Enforcement

Title: Evaluation of the National RIDE Scheme

Organisation: Road Safety GB, Lancashire CC & TfL
Date uploaded: 2nd December 2010
Date published/launched: November 2010

The National RIDE Scheme is a one-day course that involves presentations by instructors and group discussions around the risks they face on the road.

Free
Motorcycle riders are over-represented in road casualty statistics: it is estimated that they are 51 times more likely to be involved in a collision than car drivers. While this is partly due to riders facing different demands on their skills, there is evidence that many take inappropriate risks while riding. As the number of motorcycle riders is increasing, there is a growing need to address the “violational” riding styles that some riders display.

The National RIDE Scheme is a one-day course that involves presentations by instructors and group discussions around the risks they face on the road. It can be offered to riders as an alternative to prosecution for offences committed under Section 3, Section 39 and excess speed (non-camera) of the Road Traffic Act. The main RIDE objectives are to increase awareness of current riding behaviour and engender a positive and responsible approach to motorcycling. The course encourages clients to continue to ride their motorcycle, but to examine their individual attitudes and motivations, their approach to risk, to probe their beliefs surrounding inappropriate riding behaviour, to consider the positive effects and benefits of mindset change, and then to maintain these positive changes after course completion. The course employs a mix of information exchange, demonstrations and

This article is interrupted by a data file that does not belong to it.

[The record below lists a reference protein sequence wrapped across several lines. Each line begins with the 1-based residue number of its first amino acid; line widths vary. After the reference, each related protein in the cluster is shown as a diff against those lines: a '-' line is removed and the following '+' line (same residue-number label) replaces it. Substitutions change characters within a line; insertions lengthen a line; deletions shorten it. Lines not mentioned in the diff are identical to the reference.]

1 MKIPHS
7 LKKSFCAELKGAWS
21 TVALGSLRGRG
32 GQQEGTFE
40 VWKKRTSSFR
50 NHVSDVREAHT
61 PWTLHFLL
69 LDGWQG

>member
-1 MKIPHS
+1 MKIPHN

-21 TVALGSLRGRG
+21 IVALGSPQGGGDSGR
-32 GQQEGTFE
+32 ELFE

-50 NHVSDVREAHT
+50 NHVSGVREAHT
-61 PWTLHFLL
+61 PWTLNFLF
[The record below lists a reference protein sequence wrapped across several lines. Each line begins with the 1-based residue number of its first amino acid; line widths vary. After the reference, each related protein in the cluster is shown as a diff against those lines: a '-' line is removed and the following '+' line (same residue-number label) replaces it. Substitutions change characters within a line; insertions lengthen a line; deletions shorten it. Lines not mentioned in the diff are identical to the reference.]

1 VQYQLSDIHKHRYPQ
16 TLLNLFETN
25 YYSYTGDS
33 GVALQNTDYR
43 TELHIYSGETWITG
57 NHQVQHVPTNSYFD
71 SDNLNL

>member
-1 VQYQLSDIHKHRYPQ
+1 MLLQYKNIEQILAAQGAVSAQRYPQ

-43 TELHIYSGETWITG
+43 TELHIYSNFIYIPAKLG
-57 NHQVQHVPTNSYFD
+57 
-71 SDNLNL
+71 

facilitated group discussion.

RIDE participants had very positive responses to the course, with nearly all reporting that it gave them a better understanding of the hazards riders face on the roads (92%), that it provided them with information and knowledge to help them ride more safely (96%), and that they are confident that they can apply what they have learned on the course (95%). Slightly fewer agreed or strongly agreed that the course helped them to identify their own bad riding habits (80%) or that they had acquired new skills that will help them become a safer rider (75%). A total of 82% reported that the course will change their riding. Participants also had very positive perceptions of the instructors, with 98% agreeing or strongly agreeing that the instructors were very knowledgeable, and 94% that the instructors cared about their future wellbeing. The majority (61%) believed the course provided good value for money. Three themes were identified in the qualitative data that describe riders’
experiences of the course: that there was a very positive atmosphere during the course; that there was an unmet desire for practical skills training; and that RIDE is an acceptable alternative to points and a fine. These are described in detail below, and are illustrated with quotes from the interviews and focus groups.

For more information contact:
Fiona Fylan

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